Anxiety is among the most common, most treatable mental disorders. Currently, effective therapies for anxiety disorders are available to help treat anxiety problems. According to the National Institutes of Mental Health, 90 percent of people with emotional illnesses will improve or recover if they receive treatment. With proper treatment, many people experiencing anxiety disorders can lead normal, fulfilling lives.
Frequently, anxiety disorders are complex and difficult to treat because they are accompanied by depression, substance abuse and suicidal thoughts. But when the anxiety disorder is effectively dealt with, drug abuse and secondary depression will also usually decline.
In general, anxiety disorders are treated with medication, specific types of psychotherapy, or both. Treatment choices for anxiety will depend on the cause and type of problem to address as well as personal preference. Sometimes people try several different treatments or combinations of treatment before they find method(s) that works for them.
Medication will not cure anxiety disorders, but drugs can help manage anxiety while the person receives psychotherapy. Medication must be prescribed by physicians, usually psychiatrists, who can either offer psychotherapy themselves or work as a team with psychologists, social workers, or counselors. The principal medications used for anxiety disorders include:
Psychotherapy involves talking with a trained mental health professional, such as a psychiatrist, psychologist, social worker, or counselor, to discover the cause of an anxiety disorder and to learn how to deal with its symptoms. Cognitive-Behavioral Therapy (CBT) is particularly useful in treating anxiety disorders. This therapy model helps people change both the thinking patterns that support irrational fears and the reaction to anxiety-provoking situations. Learning relaxation techniques and biofeedback can also help treat anxiety.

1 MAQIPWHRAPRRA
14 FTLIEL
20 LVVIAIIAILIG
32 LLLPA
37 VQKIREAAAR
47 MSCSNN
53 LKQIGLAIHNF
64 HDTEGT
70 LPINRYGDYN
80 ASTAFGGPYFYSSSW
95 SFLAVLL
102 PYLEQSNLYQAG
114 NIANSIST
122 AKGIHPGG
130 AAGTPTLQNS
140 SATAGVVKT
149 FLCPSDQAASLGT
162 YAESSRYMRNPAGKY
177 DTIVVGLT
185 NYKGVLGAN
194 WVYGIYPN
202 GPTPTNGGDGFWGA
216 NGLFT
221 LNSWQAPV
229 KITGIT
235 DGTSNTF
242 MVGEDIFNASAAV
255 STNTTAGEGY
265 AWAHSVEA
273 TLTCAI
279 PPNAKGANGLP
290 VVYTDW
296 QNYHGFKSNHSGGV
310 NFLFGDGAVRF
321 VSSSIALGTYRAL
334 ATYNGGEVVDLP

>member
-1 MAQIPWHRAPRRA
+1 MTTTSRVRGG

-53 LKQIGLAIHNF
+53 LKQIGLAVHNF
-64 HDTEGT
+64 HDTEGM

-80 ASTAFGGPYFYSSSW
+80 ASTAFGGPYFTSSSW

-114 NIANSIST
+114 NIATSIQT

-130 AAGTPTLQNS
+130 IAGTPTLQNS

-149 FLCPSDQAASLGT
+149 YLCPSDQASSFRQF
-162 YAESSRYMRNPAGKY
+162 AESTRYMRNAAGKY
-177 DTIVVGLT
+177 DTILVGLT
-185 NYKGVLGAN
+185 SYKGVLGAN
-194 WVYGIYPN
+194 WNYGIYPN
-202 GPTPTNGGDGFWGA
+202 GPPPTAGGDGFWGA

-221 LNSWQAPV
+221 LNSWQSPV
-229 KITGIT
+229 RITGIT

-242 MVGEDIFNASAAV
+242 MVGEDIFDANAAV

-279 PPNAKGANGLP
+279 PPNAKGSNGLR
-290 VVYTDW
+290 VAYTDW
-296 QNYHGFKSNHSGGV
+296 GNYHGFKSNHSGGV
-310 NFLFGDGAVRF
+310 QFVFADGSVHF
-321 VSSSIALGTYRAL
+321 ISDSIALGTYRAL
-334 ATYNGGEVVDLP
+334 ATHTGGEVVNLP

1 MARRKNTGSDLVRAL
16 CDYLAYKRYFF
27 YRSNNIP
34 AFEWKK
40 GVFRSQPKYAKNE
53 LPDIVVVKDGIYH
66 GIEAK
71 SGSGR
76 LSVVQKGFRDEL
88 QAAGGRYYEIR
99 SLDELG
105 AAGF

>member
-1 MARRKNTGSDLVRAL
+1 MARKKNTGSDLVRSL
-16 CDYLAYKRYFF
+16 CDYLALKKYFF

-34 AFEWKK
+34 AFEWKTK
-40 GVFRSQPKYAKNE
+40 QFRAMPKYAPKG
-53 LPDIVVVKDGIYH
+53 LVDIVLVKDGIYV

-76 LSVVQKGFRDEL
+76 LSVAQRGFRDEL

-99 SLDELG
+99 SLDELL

Stress management techniques and meditation can help people with anxiety disorders calm themselves and may enhance the effects of therapy. There also is preliminary evidence that aerobic exercise may have a calming effect for those suffering from anxiety. Avoiding caffeine, illicit drugs, and even some over-the-counter cold medications can help prevent aggravation of the symptoms of anxiety disorders.
Many people with anxiety disorders benefit from joining a self-help or support group and sharing their problems and achievements with others. Talking with a trusted friend or member of the clergy can also provide support, but is not a substitute for care from a mental health professional. The family is also a very important in the recovery process for a person diagnosed with an anxiety disorder. Ideally, the family should be supportive but not help perpetuate their loved one's symptoms.
Once you find a mental health professional you trust, you will work as a team to treat your anxiety disorder together. If you do not feel comfortable talking with the psychologist or psychiatrist you choose, you should seek help elsewhere. Research is uncovering new treatments that can help most people with anxiety disorders lead productive, fulfilling lives. By learning more about how the brain creates fear and anxiety, scientists may be able to devise better treatments for anxiety disorders.